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The high cost of Balkan cohabitation

The Stipe Mesić-Ivo Sanader tandem surpassed the neighboring duo Tadić-Koštunica for just one year in the competition for the first Balkan cohabitation, almost two decades ago. The history of cohabitation in the Balkans has not been particularly abundant since then, but it has been very turbulent. It continues in the best light even today, when we have it in Croatia and Montenegro. In both countries, the relationship between the president and the parliamentary majority (government) is the most important political topic, convincingly surpassing all others and leaving behind two increasingly quarrelling camps that see the way out only in the other leaving the stage. Not in cooperation.

And in theory it is imagined completely differently. As a way for the two strong and opposing political blocs to be forced to cooperate while both being in power, to the joy of the citizens who will only get good decisions from that conflict, as the fruits of a great compromise. Few places have functioned like that, but never in the Balkans. It is possible that until the real, good cohabitation, we should “mow that lawn” for a few hundred years, just like other good fruits of democracy, but the question is – at what price.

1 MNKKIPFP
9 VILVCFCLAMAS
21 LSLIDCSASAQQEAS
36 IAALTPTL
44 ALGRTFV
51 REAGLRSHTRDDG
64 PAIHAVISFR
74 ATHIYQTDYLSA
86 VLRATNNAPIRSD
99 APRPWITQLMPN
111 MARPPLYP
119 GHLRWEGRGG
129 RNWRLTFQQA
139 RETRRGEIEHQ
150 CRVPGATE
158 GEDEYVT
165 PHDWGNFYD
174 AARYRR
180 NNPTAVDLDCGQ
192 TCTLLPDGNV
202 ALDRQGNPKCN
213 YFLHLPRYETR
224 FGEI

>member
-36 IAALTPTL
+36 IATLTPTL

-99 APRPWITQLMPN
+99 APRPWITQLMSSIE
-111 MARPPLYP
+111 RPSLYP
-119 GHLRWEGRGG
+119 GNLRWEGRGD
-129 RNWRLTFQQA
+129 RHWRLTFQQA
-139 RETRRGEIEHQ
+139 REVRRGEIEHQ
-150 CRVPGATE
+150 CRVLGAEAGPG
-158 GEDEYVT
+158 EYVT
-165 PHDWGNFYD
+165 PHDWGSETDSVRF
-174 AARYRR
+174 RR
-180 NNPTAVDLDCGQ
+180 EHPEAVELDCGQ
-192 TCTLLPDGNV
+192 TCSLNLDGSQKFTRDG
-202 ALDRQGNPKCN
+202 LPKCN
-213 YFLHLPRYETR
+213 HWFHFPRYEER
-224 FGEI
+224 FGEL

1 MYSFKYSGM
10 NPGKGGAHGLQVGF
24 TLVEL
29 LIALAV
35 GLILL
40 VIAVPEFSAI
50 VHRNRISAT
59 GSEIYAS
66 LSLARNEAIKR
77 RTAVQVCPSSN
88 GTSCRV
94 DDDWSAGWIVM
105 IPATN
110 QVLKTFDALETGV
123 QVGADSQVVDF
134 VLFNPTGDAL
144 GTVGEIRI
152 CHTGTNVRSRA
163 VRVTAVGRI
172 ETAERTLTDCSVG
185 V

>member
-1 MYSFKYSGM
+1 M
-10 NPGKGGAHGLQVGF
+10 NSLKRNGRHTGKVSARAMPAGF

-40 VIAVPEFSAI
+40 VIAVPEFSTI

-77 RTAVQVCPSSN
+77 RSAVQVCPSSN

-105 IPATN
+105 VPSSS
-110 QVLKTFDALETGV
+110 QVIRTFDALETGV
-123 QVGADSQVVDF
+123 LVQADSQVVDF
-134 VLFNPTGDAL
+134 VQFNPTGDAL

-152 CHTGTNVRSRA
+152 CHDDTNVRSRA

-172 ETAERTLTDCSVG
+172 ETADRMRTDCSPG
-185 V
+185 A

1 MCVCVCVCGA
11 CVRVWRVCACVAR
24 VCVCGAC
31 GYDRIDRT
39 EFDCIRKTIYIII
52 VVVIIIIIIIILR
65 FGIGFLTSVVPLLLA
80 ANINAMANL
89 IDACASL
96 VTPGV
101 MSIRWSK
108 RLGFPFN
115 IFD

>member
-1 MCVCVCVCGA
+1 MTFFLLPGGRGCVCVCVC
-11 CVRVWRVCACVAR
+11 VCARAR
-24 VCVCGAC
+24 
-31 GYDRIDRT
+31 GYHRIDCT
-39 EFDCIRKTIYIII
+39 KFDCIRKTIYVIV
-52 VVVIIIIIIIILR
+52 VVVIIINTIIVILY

Perhaps the precondition for successful political cohabitation is that there are supermen of democracy and political culture on both sides, visionaries who see in that model the only way to achieve the common good, as well as the only limitation for their self-will. It sounds like science fiction even for France, which is considered the cradle of cohabitation, let alone for the young Balkan democracies.

Thus, whenever one group wins the parliamentary elections and its opponent wins the presidential elections, we do not get cohabitation, but only a waiting room for new elections. In Montenegro, this waiting could end soon, according to statements from the ruling coalition, which has not been able to start working since it declared victory seven months ago. The last such “threat” of the new elections concerns the dismissal of the Minister of Justice, Vladimir Leposavić, which is demanded by the Prime Minister, and not allowed by the largest member of the ruling coalition. It is as if cohabitation fails to exist even within the majority coalition, let alone on the line to the head of state.